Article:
How to make oil in a few easy steps

(When you have read this blog post, you will appreciate how lucky we are to have oil!)

During the last posts, I have taken you on a tour along the English Channel Coast. From the wild granite cliffs in Cornwall in the west, to the mighty white cliffs, the Seven Sisters, in the east. This time, we will wrap it up and look at the places – and some new ones – as the steps in what I like to call the “petroleum ladder” – all the factors, steps, which must be in place, in the right order, to form oil and gas. When we finish, I hope also muggle readers will appreciate how lucky the countries around the North Sea are to have oil.

The channel coast is a stretch of beauty, where the wild sea meets the soft beauty of rolling hills, forests and cute villages. And, it is a very good place to understand this force, which shapes so much of our civilization.

Rolling hills, green pastures, the steep white Seven Sisters cliffs - very English!

Rolling hills, green pastures, the steep white Seven Sisters cliffs – very English!

Let’s start with the recipe for oil: Take lots and lots of dead algae and bury them in the ground for some millions of years. Heat gently to around 80-100 degrees Celsius, and allow to simmer until the algae crack down to long organic molecule chains, and then to oil. If you want to make gas, turn up the heat to over 120 degrees Celsius and allow to crack further. When the oil or gas is ready, the pressure from rocks above will squeeze the oil out. Make sure to have a reservoir ready to fill the oil into, a porous rock which can act as a sponge to store the oil. The reservoir must form a trap and have a tight rock as a lid, a seal to keep the oil in place. Then, be careful to not lift the lid or break the seal so the oil leaks out before you want to pump out the oil.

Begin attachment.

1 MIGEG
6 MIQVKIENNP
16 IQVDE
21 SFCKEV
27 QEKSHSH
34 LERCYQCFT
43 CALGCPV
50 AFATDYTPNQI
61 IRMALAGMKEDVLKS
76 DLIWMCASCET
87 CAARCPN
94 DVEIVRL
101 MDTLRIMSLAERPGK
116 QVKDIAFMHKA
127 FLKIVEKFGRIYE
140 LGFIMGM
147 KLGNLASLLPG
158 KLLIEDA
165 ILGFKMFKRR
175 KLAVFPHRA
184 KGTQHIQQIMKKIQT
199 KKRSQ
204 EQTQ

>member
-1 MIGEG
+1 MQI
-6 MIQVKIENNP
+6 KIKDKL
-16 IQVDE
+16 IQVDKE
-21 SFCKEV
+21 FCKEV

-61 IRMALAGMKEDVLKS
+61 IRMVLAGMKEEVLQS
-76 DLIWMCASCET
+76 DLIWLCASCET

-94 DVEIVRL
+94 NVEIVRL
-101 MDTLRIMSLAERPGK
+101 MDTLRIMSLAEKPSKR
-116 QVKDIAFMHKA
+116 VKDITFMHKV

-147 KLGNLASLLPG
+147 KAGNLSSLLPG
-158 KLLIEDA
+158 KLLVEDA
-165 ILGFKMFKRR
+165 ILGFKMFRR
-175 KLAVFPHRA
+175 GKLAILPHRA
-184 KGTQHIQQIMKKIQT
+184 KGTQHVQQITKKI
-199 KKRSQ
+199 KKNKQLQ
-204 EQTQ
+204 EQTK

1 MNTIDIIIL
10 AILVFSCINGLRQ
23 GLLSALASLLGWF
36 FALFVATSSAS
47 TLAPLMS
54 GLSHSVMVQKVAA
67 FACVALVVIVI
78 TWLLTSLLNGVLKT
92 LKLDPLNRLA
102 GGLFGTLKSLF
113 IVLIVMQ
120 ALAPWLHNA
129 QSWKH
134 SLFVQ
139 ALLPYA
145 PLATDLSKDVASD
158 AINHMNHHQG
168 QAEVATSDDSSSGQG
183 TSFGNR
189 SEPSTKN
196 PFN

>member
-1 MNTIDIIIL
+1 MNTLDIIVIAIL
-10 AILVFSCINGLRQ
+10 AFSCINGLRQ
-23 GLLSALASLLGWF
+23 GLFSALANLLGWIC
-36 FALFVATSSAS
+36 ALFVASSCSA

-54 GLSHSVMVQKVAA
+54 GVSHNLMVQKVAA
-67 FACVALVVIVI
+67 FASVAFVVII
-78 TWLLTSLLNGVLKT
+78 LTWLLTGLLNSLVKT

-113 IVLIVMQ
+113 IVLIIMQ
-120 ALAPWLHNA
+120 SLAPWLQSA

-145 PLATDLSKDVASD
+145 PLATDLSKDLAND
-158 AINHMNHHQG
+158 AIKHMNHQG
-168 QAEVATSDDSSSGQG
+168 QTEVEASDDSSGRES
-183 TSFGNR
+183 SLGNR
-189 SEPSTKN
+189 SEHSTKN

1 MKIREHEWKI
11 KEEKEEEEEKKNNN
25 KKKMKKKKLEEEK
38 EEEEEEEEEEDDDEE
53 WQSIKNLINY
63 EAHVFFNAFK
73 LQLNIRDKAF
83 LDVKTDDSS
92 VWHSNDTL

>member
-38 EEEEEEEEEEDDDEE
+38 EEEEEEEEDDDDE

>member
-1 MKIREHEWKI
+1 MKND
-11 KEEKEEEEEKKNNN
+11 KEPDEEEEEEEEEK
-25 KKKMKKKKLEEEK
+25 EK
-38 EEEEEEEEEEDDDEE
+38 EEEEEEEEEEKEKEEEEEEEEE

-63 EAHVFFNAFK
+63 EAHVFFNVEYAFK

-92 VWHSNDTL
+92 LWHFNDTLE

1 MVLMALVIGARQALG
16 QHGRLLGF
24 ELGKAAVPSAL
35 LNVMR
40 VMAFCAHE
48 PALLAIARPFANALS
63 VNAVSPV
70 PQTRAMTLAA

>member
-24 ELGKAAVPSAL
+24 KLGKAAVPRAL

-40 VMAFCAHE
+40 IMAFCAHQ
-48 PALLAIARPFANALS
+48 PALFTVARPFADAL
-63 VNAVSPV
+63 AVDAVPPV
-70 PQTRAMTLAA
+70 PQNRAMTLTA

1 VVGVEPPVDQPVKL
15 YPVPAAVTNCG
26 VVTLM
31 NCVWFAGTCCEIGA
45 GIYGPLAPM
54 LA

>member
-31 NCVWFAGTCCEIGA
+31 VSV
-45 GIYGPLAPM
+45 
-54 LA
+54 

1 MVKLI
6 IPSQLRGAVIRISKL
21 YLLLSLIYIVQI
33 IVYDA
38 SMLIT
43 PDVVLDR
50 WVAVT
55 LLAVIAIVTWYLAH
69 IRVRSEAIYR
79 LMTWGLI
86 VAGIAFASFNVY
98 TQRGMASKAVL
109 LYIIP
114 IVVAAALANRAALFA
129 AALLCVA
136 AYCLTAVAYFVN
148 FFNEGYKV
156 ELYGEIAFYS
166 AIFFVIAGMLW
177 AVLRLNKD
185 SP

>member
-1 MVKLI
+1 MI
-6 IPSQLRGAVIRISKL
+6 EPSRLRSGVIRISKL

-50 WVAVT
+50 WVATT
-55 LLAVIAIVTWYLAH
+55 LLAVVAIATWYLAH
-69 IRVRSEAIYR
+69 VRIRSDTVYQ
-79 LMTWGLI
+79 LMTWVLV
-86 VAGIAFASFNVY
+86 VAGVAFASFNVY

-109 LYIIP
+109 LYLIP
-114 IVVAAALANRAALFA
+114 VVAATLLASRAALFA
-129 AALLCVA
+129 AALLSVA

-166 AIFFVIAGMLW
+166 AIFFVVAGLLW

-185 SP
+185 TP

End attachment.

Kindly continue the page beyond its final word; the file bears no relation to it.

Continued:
That’s all there is to it. So simple in theory, but so difficult in practice. And things need to happen in the right order. No good to heat and make the oil, if the reservoir is not there to catch it. So, let’s start with the reservoir, since it also is the oldest of the rocks we will look at on our oil journey.

First stop: Ladram Bay, just east of Exmouth. Time is the early Triassic, ca 240 million years ago. England is somewhere inside the mega-continent Pangaea, meaning “All Earth”. Pangea has been one big land mass for tens of millions of years, but is starting to tear apart, creating rifts and highs. Most of the time, South England is a desert, but during wet periods, rivers flow through the valleys.

Red sandstones, once in a desert inside the mega-continent Pangaea, now home to seagulls along the sea.

Red sandstones, once in a desert inside the mega-continent Pangaea, now home to seagulls along the sea.

How do we know? Much scientific heavy-lifting goes into the Pangea story, but for now: Look at the rocks. Red sand, the Sherwood Sandstone. The colour comes from micro-amounts of iron, Fe2+ – rust! – which shows that these sediments were laid down on land. On closer look, the sands are composed of crossbeds; which form when the wind (or water) grabs sand grains, carries them onto a desert dune or down a river, and then drops them on the silent side of the dune. A thick sand bed thus consists of many thin beds that dip in the flow direction. In between, we can see that there are some shale, likely from lakes or from floods. Often, the shale is even and wide, cutting into the sand below, as could happen when a flood first erodes widely into the rocks beneath, and the shale settles afterwards.

Crossbedded sandstone With shale layers in between, in Ladram Bay.

Crossbedded sandstone With shale layers in between, in Ladram Bay.

The Sherwood Sandstone is spread wide and broad, and is a sponge, the main reservoir, in Wytch Farm, the largest UK onshore oil field, which lies just SW of Bornemouth, and whych we wyll vysit again through this story. For now, let’s appreciate how different the reservoir is from image of oil, as black seas in underground caves. The sandstone looks massive. It is only by poking our nose into the wall, we can see that there are tiny pores between the tiny sand grains. But these tiny pores are what holds the black gold.